retail

JCPenney Targets Tweens, As Malls Fight To Regain Relevance


J.C. Penney, looking to build on its comeback, is launching Obsess, a new clothing line inspired by Olympic gymnast Laurie Hernandez. 

The tops, dresses and jeans — available up to size 20, to make sure they fit all girls — are scheduled to be available in 500 stores early next month. 

The Plano, Tex.-based retailer says that Obsess is an effort to tap into Gen Z’s estimated $44 billion in buying power, catering to a market that “moves rapidly from one fashion trend to another, as they discover new style inspiration through daily social media feeds.” 

It’s just the latest way that mall-based stores like Penney, which shut down nearly 140 underperforming units last year, are fighting for their lives. Industry experts have been predicting the death of the mall for years, with recent reports estimating that as many as 25% of America’s shopping centers will close in the next five years. 

Teenagers, who have been giving malls the thumbs down, are also an essential part of the solution. A survey conducted last year by IBM and the National Retail Federation found that 67% of Gen Z consumers report that they still shop in physical stores most of the time. But more than half also said that it’s important that stores offer engaging experiences, and 52% said that they’ll switch from one retail brand to another if they perceive a drop in quality. 

Meanwhile, a new survey from Morning Consult finds that, while 59% of Americans say they shop at non-strip malls, 54% do so less than they did five years ago.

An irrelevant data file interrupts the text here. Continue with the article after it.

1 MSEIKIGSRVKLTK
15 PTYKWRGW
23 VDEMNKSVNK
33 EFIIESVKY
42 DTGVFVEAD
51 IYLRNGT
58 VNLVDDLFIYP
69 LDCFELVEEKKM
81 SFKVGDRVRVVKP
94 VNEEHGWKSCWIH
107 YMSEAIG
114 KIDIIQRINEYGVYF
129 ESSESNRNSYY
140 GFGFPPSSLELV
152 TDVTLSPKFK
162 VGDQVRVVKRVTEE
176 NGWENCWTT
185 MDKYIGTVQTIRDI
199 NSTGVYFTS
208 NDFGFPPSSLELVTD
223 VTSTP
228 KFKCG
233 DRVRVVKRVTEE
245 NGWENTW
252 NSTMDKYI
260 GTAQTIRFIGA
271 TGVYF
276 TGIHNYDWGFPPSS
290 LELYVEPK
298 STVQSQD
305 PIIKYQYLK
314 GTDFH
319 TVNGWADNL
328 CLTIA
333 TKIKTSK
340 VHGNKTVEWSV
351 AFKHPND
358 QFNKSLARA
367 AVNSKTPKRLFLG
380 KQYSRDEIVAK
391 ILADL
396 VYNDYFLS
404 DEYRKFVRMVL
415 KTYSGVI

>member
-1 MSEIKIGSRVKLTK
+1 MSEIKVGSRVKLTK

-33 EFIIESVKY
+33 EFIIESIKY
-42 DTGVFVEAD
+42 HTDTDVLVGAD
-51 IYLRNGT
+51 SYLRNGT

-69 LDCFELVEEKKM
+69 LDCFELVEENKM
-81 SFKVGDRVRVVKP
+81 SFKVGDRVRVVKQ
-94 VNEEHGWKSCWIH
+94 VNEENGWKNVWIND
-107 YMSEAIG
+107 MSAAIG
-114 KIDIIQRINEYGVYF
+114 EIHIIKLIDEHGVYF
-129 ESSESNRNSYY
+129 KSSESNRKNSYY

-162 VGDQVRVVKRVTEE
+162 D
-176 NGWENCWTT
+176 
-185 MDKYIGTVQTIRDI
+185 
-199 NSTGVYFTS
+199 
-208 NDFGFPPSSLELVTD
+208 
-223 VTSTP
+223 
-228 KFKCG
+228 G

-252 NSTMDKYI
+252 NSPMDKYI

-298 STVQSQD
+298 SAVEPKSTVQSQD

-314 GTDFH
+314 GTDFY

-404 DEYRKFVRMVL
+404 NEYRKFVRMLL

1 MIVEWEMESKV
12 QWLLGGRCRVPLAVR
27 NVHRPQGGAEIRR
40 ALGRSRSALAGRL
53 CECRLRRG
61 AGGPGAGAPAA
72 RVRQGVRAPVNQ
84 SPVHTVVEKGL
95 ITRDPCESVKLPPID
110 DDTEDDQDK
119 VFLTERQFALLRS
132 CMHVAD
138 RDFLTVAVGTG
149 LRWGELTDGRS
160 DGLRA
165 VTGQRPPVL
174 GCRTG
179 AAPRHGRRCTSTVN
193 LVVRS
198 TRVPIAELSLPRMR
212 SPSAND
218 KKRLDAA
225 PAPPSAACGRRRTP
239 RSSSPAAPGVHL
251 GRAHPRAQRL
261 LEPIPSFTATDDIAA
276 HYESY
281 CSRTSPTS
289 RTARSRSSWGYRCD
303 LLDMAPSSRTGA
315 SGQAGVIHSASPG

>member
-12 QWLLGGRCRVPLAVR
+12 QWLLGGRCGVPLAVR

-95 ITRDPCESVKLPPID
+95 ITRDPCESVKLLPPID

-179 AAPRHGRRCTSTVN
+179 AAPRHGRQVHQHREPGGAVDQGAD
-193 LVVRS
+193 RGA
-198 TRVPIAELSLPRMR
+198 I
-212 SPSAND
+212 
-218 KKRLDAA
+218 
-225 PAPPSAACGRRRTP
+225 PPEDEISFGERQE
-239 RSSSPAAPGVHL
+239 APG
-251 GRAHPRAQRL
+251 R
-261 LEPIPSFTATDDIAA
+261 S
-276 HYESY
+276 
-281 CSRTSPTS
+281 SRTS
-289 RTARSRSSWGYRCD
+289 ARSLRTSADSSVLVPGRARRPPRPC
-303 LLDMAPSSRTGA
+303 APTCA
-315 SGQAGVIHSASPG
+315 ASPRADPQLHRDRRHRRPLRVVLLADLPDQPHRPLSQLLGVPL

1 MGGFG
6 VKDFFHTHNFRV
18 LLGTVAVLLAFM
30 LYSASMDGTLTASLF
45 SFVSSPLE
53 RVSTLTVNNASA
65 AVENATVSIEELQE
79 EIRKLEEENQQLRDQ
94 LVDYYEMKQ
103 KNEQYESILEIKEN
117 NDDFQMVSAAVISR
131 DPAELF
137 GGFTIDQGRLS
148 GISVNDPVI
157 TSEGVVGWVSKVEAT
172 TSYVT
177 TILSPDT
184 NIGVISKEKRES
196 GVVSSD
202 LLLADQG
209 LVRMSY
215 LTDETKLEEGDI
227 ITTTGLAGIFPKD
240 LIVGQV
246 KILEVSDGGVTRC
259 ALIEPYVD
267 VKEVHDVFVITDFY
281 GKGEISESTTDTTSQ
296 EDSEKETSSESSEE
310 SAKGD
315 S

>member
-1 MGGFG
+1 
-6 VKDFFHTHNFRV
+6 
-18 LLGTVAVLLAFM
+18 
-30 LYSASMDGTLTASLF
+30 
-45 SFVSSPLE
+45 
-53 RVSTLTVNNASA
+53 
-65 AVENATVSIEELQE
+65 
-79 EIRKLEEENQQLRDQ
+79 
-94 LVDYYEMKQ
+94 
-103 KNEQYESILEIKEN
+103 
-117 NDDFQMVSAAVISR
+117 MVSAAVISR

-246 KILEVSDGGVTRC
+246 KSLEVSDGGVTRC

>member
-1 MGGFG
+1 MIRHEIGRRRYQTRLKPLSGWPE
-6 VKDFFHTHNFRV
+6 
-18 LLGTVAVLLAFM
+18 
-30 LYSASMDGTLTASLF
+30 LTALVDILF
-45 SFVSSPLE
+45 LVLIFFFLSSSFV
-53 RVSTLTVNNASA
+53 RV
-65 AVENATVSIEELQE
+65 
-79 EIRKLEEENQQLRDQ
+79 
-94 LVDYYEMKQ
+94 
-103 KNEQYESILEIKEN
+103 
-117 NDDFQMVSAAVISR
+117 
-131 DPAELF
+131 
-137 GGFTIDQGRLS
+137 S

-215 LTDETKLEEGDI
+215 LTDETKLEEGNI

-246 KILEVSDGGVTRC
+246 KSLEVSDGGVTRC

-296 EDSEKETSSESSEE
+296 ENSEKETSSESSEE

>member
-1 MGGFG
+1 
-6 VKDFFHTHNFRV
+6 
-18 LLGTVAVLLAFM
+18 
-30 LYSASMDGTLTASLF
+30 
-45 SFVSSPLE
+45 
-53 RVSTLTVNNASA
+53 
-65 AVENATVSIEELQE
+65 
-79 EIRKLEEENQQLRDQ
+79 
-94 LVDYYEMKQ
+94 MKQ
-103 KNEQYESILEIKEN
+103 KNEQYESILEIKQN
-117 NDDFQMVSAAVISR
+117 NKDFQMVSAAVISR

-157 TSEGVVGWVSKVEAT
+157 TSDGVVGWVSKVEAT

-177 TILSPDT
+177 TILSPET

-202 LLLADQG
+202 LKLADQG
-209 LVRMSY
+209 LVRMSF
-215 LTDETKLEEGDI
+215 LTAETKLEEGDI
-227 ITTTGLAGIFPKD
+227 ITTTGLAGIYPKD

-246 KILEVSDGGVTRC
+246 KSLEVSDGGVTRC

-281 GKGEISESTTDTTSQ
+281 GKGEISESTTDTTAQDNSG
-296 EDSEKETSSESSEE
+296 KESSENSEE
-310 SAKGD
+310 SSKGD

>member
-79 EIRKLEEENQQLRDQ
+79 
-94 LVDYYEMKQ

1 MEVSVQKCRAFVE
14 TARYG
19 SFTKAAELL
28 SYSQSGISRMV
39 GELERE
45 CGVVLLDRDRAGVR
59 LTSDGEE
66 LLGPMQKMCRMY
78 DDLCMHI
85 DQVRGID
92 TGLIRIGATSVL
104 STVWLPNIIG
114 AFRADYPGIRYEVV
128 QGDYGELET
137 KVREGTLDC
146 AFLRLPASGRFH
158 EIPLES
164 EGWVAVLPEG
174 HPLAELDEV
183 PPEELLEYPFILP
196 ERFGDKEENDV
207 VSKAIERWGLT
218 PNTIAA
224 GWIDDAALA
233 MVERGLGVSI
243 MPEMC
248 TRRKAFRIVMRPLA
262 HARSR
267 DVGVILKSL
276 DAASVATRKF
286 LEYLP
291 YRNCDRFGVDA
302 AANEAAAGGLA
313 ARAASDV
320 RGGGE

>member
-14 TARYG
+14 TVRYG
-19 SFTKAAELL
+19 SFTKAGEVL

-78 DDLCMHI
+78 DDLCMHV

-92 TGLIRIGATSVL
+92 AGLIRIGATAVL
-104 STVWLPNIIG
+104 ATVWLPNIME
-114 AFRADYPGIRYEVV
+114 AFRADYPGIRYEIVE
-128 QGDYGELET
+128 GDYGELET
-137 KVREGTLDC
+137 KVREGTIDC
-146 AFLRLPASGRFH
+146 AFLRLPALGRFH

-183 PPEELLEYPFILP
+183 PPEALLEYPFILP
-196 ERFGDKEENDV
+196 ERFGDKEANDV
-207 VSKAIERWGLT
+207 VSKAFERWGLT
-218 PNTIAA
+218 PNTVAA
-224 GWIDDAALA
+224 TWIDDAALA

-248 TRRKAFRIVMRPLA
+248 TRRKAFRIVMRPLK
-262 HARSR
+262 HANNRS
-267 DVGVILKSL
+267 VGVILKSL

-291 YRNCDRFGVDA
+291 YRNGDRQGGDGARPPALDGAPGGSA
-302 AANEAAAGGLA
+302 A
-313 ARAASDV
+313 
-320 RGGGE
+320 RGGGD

This research confirms plenty of reasons that shoppers of all ages are “meh” about malls. For starters, consumers think they’re dated, with 59% saying they don’t believe that people will be shopping at malls 10 years from now. Among their biggest peeves? Crowds (55%), noise (47%) and teenagers (40%). 

Still, the report stresses that despite those complaints, busy schedules, and the increasing importance of online shopping and big-box competitors, the real problem is oversaturation, or “over-malling.” A natural marketing correction is underway: 8,640 mall stores closed last year, a record high. 

While there have been closures, new malls have meant that since 1970, “there hasn’t been a drop-off in the number of malls from year to year,” a spokesperson for The International Council of Shopping Centers tells Marketing Daily. “Occupancy rates for malls currently reside just above 93%, which is incredibly strong. During the recession in 2008, occupancy rates hit an all-time low, bottoming out around 88%.”

The Morning Consult reports that Class A malls, based on productivity and tenant quality, are doing fine, while Classes B, C and D are in the most peril. Those that fare the best are the ones who have focused more on consumer engagement, and less on retail. That includes increasing offerings in food, entertainment, and beverage; adding more community spaces and mixed-use areas; and investing to spruce up the facilitie 

Consumers in its survey, which included 2,200 adults, said that lower prices (73%), better food (58%) and updated movie theaters (51%) would make them more likely to shop at malls.

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